Friday, April 29, 2005

Matt's Theory of Time

Matt does ancient philosophy, but is nevertheless a pretty good guy.
Unlike me, he's got a tenure-track position, so I'm a bit envious of
him. He's got this idea about time which I've never quite got. The
idea is that while space is purely relational, temporal relations are
actually physically present. I don't do philosophy of physics, but
somehow this doesn't make any sense to me. I mean, time can't be
substantival if space is. After all isn't our whole grasp on what's
substantival based on the idea of substantival SPACE? I tried to
explain this to him, but he doesn't seem to get it.

Wednesday, April 27, 2005

philosophy after hours

so after a hard night's drinking with Zane and Matt--more about the
latter to come--here's a late night's blog entry.

values are real. moral emotions are relations to values. sometimes,
though, its tough to relate to values in the right way, especially when
one's mind is related to things like sylvia. nonetheless, one can,
through the right sorts of thought, relate to values in the right way.

okay, sleep for me now.

Monday, April 25, 2005

Externalism and Attraction

Well, the truth about my not blogging last weeks isn't what I said in
my last post, that I'd been busy grading papers--though, I had been
quite busy grading papers (p.s. I just found about the difference
between "quite" in British English, where it de-emphasizes, and
American English, where it emphasizes---incredible!). The truth is I'd
been thinking about the header comment. The truth is things didn't
quite work out with Sylvia (American sense), and that's had me down for
awhile. Like all the hurdles one reaches in life, however, it's made
me reflect, and reflection is my job, so it makes me do my job better.
What I've been reflecting on is what attraction consists of.
Internalists, are, of course, tempted to say it is just a state of
mind. So it is just the emotions I feel when I drink a nice Pinot and
think about her. ( And wow, is a nice Pinot nice!--thanks to Sideways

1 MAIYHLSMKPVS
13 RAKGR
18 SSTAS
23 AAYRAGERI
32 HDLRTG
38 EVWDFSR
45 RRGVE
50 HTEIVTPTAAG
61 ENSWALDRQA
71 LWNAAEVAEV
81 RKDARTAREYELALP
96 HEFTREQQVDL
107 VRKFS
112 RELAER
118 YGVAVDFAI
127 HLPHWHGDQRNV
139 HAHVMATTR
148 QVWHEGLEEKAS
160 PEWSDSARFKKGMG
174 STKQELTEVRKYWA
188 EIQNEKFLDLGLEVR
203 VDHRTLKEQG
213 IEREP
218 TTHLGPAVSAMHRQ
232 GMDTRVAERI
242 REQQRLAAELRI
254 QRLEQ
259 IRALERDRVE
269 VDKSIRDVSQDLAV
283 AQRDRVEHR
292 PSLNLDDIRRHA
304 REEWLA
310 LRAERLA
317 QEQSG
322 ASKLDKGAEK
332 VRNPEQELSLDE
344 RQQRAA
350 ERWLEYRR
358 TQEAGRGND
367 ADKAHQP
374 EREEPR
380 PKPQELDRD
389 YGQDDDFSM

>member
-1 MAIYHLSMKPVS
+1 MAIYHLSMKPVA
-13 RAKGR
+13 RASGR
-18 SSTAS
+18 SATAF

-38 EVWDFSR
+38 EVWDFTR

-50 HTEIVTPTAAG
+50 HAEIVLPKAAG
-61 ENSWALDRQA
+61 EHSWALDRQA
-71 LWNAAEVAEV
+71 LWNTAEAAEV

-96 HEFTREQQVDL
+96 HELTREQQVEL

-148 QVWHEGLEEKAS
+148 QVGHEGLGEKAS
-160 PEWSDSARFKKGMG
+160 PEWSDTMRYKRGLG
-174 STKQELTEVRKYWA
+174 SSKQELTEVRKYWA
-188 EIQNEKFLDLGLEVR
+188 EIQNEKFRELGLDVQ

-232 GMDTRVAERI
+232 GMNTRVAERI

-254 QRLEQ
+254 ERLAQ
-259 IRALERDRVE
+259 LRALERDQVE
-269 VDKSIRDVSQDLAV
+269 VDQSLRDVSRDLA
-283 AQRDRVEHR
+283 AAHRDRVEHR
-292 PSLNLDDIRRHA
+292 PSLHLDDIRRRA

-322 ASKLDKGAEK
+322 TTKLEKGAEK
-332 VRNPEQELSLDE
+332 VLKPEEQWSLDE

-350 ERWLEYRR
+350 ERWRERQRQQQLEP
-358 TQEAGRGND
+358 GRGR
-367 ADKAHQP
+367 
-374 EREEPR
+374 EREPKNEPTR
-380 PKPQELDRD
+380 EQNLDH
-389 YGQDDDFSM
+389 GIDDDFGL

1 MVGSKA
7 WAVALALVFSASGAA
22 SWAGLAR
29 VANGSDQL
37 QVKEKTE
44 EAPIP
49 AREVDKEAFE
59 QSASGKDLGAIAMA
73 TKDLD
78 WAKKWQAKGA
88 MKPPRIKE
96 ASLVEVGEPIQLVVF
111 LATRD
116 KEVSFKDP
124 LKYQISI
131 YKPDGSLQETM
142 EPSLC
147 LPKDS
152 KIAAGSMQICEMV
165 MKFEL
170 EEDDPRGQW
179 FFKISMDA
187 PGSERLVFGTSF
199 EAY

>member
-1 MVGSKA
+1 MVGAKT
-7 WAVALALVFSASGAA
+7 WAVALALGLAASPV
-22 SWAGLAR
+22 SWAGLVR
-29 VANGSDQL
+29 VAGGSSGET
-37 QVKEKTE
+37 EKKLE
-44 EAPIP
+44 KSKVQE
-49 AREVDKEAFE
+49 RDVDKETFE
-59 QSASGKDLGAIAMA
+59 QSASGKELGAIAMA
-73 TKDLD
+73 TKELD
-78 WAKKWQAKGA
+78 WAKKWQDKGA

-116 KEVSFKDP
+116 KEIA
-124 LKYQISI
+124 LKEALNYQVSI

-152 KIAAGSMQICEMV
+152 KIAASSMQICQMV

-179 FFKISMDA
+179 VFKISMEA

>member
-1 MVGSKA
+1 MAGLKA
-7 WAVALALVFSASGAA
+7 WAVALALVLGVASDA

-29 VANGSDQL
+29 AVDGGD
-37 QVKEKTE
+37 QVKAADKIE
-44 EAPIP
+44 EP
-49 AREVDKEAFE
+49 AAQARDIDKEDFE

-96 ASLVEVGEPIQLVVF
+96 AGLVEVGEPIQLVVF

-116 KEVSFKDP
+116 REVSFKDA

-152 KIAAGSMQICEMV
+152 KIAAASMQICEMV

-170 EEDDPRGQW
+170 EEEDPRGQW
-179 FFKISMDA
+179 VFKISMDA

for letting out the secret of California's best grape!) This
comforting thought, which got me through the end of my last
relationship, no longer seems true to me. Sylvia is a part of my
thought. I may be able to get her out of my head, but she is
constitutive of my mental. Externalism about the mental, while it may
make epistemology a little easier, certainly makes the romantic life a
bit harder.

Well, this blog is getting to be a bit more sappy than I intended
I've actually pretty much recovered from that little burst of
post-romantic melancholy and am back in the game, philosophically
speaking. In fact, at a colloqium on rights yesterday I mopped the
floor with a few questions about the relationship between persons and
their desires.

Sunday, April 24, 2005

pace Wittgenstein

I've been away for awhile, mostly doing some grading. Recently, I've
been thinking a lot about Wittgensteinian philosophical methodology.
I'm certainly no Wittgenstein scholar, but, like many philosophers, I
often think about whether our business is more about solving puzzles
that in certain lights should never have arised--shewing the fly out of
the fly-bottle--or rather than tracking substantive new areas of
knowledge. My thought is that philosophy is neither one nor the other.
Rather certain areas--say for instance certain parts of philosophy of
language (say the discussion of truth) are Wittgensteinian areas
whereas others like, say, the discussion of free-will or knowledge,
involve substantive discoveries sometimes. This doesn't make
philosophy much different from other disciplines, where some issues are
just conceptual disputes and some involve substantive new discoveries.
So I don't think we should be concerned that there is anything
particularly fly-bottlish about philosophy.

Tuesday, April 19, 2005

Dinner

Sylvia and I went somewhere more respectable this time, a local mexican place with some serious charm. I had thought before of explaining to her that there was no philosopically respectable view which reconciled the naive conception of human agency with the basic facts about our material being, and that even denying determinism by quantum mechanics was of little help. But, thinking better of it, I decided that all this could do was throw her, like me, into a depression from which there was no escape. So instead, we talked again about virtue ethics. I wonder if one is morally obliged to cite one sources in conversations with non-philosophers. I think I may have (unintentionally!) given Sylvia the idea had thought up the whole idea of virtue ethics myself.

Sunday, April 17, 2005

Analytic Philosophy Meets Freud